WINNEBAGO, Neb. – A new study on American Indian economic and social change describes a growing middle class on the rural Winnebago Reservation in Nebraska, despite Great Plains tribes being among poorest in the nation.
The Winnebago progress also eclipses changes in the middle classes of Nebraska, Iowa and South Dakota, largely because of the Tribe’s self-determined economic and community development. “The Winnebago Tribe has significantly improved its people’s lives in a generation, and is taking control of its future,” said Lance Morgan, CEO of Ho-Chunk, Inc., the Tribe’s economic development entity.
- The median income of Native Americans on the Winnebago Reservation grew 78% from 1990-2022, while Nebraska’s median for all people grew 16%.
- The number of middle-class households on the reservation more than doubled in that time, far outpacing the United States, the tri-state region and other Great Plains tribes.
- The proportion of Native Americans living in poverty dropped from about half to a third, but remained three times higher than the United States, Nebraska, Iowa and South Dakota.
“What is happening today begins to realize the visions of Tribal leaders going back generations. But there is still much work to do. We need to bring up our entire community,” Morgan said.
The community-wide approach is removing barriers and creating opportunity. More Tribal members are graduating from college, entering a skilled reservation workforce, purchasing a home in the community, raising a family with access to quality healthcare, and participating in a revitalizing culture.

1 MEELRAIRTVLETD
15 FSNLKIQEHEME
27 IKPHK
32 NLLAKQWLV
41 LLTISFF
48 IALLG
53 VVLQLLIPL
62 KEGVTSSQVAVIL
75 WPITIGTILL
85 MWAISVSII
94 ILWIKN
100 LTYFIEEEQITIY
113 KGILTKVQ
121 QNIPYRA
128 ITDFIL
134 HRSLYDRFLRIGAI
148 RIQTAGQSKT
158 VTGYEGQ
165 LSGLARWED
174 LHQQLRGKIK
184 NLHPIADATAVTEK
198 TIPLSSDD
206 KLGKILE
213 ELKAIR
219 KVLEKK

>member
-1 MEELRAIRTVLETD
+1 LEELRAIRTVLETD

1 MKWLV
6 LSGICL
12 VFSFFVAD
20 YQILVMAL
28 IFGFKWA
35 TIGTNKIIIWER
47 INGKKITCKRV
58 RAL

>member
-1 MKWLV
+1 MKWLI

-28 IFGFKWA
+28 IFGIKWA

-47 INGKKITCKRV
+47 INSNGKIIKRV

“The Winnebago Tribe’s progress is the intentional result of the tribal policies, institutions and management efforts, all of which have been gaining in technical sophistication and synergistic force over the past three decades,” concluded Jonathan B. Taylor, an economist who studies Native American communities and authored the analysis. The study was sponsored by Ho-Chunk, Inc. and has been released publicly (https://bit.ly/3thdWxl).
The Winnebago Tribe started Ho-Chunk, Inc. in 1994 to diversify its revenue and create jobs. At the time, new competition from state-regulated casinos in Council Bluffs, Iowa decimated the Tribe’s modest casino on its reservation. Today, the business story is coming full circle: Ho-Chunk, Inc. successfully diversified into federal government contracting decades ago and is currently developing Nebraska’s largest state-regulated casinos in Lincoln and Omaha.
“It’s this generation’s turn to realize the Winnebago version of the Native American Dream,” Morgan said. “When we look out for each other as a tribe, we reach beyond what has been possible.”
This story also featured in the Sioux City Journal.
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